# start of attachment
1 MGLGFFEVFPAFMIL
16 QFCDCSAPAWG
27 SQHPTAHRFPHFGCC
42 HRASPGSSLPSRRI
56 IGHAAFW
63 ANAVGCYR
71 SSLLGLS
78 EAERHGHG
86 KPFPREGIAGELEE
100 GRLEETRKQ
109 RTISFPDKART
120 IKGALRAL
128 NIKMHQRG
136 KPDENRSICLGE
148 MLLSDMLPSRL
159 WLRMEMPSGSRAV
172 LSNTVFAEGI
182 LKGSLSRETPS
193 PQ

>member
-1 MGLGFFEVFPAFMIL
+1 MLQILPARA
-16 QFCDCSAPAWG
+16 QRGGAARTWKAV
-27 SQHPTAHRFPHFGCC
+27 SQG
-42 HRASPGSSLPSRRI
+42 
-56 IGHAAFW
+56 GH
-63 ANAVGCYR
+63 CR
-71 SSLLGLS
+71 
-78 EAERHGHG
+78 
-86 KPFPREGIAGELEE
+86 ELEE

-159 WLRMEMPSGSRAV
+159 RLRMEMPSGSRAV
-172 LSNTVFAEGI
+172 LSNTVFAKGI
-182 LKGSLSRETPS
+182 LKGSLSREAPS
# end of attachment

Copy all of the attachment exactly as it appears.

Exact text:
1 MGLGFFEVFPAFMIL
16 QFCDCSAPAWG
27 SQHPTAHRFPHFGCC
42 HRASPGSSLPSRRI
56 IGHAAFW
63 ANAVGCYR
71 SSLLGLS
78 EAERHGHG
86 KPFPREGIAGELEE
100 GRLEETRKQ
109 RTISFPDKART
120 IKGALRAL
128 NIKMHQRG
136 KPDENRSICLGE
148 MLLSDMLPSRL
159 WLRMEMPSGSRAV
172 LSNTVFAEGI
182 LKGSLSRETPS
193 PQ

>member
-1 MGLGFFEVFPAFMIL
+1 MLQILPARA
-16 QFCDCSAPAWG
+16 QRGGAARTWKAV
-27 SQHPTAHRFPHFGCC
+27 SQG
-42 HRASPGSSLPSRRI
+42 
-56 IGHAAFW
+56 GH
-63 ANAVGCYR
+63 CR
-71 SSLLGLS
+71 
-78 EAERHGHG
+78 
-86 KPFPREGIAGELEE
+86 ELEE

-159 WLRMEMPSGSRAV
+159 RLRMEMPSGSRAV
-172 LSNTVFAEGI
+172 LSNTVFAKGI
-182 LKGSLSRETPS
+182 LKGSLSREAPS